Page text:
VALRICO — Kathleen Spight is a methodical sweepstakes contestant. There are the morning calls to sweepstakes hotlines. After that, she spends time filling out self-addressed envelopes for contests.
Sheer persistence tilts the odds in her favor, but a little luck doesn't hurt. Whether she's good, lucky or both, Spight has had quite the sweepstakes haul in the past 15 years.
She has won the four "Big C's" of sweepstakes: cash, car, computer and cruise. She has taken home a Harley-Davidson, a Mercedes and a big-screen TV. She has won trips to Aruba, Spain, the Cayman Islands, Las Vegas and the 2006 Super Bowl. Then there's the countless number of smaller prizes: gift certificates, cash and gift baskets.
"I'd like to thank all the local retailers like Publix, Winn-Dixie and Sweetbay for their generosity," Spight says, jokingly comparing herself to an Academy Award winner for all of her effort.
Spight starts her morning by calling several sweepstakes phone numbers and following the automated instructions. Like all sweepstakes stalkers, she talks about the bigger contests.
"Pepsi is giving away a Corvette," she says, hesitant to share the information. But she already won a car. She'll let that one slide.
After the phone calls, Spight, a retired school counselor, fills out self-addressed, stamped envelopes. Details are important: Some contests require a specific size postcard, which may or may not meet postal regulations.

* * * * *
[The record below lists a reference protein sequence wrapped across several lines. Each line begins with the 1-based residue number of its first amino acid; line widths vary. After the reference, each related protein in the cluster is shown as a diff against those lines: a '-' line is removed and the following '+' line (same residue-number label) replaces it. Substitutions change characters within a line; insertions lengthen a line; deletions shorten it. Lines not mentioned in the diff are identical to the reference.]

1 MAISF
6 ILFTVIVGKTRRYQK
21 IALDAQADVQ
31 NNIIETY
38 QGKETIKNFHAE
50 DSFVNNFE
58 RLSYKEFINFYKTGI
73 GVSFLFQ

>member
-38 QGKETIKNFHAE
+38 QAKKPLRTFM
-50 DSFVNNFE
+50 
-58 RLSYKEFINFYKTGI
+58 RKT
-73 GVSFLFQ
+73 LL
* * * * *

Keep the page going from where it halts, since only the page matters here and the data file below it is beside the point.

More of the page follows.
Details matter, but the official rules are gospel. When the rules allow a daily entry, hard-core sweepstakes entrants do just that. Some months, Spight spends more than $100 on postage.
It also takes time. A serious sweepstakes entrant may spend five to 15 hours a week entering contests and even more time tracking contests with sweepstakes clubs or on Web sites.
Seniors are the most likely to be sweepstakes hobbyists because they have more free time, says Geri Anne Benning, a partner in Alliance Sweepstakes Services, which manages contests and sweepstakes for large and small companies.
About 17 percent of sweepstakes submissions are repeat entries, she estimates.
That, Spight says, is the difference between those who never win and those who do, often.
So what's Spight's advice?
The best sweepstakes are local, she says, because there's a better chance of winning. Regional and national contests are next best.
"Don't make it more than a hobby," she says. "You'll be miserable. It's a game of chance, and you have to have the passion and patience."